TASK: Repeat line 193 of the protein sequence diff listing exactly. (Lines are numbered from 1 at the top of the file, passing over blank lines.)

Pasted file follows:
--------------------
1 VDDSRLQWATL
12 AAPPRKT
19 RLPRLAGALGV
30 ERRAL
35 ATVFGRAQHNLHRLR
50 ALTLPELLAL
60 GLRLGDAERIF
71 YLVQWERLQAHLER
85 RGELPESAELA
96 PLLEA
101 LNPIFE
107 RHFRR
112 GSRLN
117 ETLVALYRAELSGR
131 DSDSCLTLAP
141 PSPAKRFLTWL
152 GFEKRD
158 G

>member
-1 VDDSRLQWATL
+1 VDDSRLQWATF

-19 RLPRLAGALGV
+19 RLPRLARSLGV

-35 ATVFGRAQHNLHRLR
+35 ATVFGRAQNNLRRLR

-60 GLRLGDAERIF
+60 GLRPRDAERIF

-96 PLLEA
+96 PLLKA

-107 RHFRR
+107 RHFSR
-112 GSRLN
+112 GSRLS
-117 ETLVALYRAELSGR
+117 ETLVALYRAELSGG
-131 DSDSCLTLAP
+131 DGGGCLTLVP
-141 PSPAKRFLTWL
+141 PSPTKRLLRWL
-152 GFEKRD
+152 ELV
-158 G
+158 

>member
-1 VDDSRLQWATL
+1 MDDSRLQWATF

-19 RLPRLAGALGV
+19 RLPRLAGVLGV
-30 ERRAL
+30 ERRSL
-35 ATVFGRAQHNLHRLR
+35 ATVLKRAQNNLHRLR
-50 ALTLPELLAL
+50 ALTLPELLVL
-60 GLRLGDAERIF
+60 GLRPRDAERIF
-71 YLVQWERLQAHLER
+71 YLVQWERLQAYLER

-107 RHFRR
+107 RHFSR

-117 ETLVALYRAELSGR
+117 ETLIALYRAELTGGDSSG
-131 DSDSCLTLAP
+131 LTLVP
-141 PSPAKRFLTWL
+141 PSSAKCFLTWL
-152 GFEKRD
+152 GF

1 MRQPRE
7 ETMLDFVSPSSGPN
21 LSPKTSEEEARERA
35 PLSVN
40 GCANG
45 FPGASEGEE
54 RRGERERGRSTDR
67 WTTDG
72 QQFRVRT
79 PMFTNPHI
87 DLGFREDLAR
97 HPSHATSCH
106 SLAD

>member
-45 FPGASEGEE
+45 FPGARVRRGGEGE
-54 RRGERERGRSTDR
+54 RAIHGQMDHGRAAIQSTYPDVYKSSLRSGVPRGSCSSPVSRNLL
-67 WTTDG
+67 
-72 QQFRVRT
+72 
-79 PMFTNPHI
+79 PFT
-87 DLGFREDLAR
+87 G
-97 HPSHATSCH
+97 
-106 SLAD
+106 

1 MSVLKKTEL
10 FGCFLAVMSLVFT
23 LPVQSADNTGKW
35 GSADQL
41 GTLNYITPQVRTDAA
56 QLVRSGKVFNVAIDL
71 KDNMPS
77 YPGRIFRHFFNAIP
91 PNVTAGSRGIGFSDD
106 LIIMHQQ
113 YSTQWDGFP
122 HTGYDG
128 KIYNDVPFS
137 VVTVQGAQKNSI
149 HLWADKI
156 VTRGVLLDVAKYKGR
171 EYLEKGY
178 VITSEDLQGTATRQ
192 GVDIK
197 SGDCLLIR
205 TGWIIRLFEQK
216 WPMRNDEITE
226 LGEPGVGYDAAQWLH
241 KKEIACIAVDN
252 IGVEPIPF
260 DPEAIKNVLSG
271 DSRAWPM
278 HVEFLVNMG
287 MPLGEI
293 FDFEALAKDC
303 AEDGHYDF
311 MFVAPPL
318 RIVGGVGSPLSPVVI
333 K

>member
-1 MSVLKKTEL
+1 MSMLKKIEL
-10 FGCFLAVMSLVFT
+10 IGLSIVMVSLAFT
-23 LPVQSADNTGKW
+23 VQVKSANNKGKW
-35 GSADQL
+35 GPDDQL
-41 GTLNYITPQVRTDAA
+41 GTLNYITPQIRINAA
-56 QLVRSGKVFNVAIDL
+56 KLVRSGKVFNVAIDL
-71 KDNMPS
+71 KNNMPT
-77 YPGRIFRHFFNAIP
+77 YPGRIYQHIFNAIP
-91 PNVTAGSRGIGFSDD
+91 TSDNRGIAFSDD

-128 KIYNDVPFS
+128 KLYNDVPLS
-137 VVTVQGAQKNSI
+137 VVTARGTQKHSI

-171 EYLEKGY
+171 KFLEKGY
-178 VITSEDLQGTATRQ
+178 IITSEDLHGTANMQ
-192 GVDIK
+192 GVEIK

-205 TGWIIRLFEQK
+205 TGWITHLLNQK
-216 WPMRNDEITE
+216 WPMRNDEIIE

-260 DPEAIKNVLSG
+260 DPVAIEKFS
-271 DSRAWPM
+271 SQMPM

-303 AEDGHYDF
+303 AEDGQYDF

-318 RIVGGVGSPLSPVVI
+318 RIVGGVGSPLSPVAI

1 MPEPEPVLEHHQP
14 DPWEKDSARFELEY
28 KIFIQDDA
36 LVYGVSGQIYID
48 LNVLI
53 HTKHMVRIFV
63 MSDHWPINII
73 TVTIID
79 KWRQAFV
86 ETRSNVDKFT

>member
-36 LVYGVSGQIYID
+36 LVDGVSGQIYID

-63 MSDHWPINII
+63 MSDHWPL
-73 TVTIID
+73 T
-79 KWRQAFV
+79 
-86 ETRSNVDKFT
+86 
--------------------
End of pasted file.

-86 ETRSNVDKFT